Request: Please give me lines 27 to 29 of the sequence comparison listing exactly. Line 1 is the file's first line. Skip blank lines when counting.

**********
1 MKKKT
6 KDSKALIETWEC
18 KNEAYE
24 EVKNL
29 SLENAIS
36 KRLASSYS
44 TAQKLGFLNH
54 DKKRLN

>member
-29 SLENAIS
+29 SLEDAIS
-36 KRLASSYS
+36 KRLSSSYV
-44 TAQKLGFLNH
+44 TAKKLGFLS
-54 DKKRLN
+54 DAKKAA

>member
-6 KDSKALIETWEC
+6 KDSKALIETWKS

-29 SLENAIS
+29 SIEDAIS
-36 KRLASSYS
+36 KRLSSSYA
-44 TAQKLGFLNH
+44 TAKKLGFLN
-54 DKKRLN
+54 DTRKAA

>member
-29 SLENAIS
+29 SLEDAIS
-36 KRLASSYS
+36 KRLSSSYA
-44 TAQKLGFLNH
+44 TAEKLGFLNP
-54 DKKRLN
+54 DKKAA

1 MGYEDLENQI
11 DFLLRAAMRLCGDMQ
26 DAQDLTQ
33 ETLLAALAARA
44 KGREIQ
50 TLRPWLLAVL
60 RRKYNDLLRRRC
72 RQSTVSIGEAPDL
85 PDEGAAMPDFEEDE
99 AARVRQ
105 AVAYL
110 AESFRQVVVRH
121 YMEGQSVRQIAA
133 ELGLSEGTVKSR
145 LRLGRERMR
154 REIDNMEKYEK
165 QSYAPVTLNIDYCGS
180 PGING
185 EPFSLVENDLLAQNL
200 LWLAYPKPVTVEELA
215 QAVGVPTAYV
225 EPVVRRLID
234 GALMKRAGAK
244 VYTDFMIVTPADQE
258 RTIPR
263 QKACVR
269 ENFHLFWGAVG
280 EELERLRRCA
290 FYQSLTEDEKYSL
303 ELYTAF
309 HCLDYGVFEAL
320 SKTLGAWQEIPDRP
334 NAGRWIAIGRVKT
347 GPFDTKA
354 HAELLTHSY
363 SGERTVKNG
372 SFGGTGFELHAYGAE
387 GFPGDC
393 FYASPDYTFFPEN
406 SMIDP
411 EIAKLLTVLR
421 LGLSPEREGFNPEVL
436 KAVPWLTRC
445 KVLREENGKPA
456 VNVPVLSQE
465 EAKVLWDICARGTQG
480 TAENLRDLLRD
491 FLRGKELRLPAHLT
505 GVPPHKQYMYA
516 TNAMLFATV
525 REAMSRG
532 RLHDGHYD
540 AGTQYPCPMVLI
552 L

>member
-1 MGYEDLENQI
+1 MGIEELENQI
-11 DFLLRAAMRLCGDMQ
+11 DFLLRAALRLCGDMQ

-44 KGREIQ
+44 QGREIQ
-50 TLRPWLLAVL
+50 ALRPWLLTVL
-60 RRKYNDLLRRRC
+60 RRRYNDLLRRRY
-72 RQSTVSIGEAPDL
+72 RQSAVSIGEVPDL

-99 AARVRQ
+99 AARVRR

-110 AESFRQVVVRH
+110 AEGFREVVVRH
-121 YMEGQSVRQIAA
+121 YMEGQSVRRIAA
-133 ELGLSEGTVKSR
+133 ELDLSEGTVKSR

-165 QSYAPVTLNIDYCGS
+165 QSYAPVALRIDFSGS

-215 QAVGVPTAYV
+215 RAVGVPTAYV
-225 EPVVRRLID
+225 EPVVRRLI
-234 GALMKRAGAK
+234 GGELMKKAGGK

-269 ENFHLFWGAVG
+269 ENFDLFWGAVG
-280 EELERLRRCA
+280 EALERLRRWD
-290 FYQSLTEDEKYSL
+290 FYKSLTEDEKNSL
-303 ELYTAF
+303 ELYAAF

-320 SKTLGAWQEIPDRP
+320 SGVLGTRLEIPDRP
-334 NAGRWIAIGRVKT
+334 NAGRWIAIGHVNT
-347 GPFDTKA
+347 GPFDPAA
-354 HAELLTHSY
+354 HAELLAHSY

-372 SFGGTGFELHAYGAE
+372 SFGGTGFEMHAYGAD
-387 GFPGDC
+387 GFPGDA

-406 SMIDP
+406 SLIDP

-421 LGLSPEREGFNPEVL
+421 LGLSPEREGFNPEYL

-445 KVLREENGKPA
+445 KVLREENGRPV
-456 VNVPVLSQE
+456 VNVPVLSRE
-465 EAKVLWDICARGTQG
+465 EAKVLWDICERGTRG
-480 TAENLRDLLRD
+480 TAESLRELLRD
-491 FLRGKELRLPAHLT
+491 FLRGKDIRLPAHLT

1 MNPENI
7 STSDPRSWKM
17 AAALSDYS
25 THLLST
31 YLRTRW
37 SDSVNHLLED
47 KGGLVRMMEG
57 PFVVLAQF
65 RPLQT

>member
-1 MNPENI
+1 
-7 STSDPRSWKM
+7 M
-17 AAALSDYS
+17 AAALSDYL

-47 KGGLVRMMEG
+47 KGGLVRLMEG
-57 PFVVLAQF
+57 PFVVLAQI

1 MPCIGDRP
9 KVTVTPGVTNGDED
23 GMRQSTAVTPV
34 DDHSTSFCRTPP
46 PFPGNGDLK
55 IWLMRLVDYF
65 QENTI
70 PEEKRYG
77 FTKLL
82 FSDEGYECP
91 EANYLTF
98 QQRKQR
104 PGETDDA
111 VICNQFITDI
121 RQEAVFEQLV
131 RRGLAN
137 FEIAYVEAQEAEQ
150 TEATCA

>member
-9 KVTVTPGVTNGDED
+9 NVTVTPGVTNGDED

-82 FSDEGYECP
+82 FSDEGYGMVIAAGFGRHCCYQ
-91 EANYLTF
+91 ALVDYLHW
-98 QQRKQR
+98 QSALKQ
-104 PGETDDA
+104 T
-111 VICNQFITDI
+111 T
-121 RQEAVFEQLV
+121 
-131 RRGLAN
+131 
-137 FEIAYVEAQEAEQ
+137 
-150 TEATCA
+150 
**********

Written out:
-54 DKKRLN
+54 DTRKAA

>member